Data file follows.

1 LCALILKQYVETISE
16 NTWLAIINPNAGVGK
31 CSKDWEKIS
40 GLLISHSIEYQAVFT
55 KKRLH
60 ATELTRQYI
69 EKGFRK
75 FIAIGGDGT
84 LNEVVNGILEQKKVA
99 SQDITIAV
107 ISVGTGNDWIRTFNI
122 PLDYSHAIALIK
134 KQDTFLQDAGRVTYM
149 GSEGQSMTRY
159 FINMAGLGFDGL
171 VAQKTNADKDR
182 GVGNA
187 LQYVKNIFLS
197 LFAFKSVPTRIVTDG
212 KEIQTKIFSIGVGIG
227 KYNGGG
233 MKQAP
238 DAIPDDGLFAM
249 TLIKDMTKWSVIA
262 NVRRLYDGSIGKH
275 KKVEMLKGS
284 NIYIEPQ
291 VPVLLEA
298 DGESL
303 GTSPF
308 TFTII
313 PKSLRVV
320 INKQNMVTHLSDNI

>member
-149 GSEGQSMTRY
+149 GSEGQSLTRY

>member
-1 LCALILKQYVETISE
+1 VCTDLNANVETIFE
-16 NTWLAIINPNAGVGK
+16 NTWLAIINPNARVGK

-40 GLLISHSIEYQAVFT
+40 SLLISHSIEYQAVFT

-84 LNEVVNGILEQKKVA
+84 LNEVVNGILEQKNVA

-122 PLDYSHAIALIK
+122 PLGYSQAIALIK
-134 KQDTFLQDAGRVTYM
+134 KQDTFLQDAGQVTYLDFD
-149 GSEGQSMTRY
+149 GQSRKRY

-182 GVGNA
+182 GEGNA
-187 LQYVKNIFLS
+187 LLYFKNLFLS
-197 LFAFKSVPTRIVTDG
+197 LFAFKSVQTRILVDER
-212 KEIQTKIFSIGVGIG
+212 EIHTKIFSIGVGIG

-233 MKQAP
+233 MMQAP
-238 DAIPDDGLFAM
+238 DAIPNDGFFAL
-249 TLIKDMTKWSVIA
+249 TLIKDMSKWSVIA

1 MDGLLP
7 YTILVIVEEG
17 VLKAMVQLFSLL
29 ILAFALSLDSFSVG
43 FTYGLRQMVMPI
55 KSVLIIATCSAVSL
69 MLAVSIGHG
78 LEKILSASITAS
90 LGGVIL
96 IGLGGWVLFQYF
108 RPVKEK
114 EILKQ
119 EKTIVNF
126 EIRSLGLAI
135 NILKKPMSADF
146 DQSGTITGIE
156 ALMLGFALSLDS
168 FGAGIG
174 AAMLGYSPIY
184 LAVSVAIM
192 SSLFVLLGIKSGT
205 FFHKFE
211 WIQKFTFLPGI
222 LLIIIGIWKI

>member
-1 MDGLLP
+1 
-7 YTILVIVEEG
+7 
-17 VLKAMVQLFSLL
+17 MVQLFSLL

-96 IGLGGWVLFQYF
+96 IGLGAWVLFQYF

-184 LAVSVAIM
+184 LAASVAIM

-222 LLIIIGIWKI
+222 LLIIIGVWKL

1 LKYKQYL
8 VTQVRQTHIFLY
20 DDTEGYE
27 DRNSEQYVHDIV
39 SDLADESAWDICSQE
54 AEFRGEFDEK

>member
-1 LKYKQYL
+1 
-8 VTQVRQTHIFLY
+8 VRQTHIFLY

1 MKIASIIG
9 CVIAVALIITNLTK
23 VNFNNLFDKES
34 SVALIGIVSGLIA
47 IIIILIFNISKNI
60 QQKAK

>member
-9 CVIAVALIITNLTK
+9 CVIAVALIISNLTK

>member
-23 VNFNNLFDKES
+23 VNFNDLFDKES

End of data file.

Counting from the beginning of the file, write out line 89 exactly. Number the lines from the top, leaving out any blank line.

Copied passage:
222 LLIIIGIWKI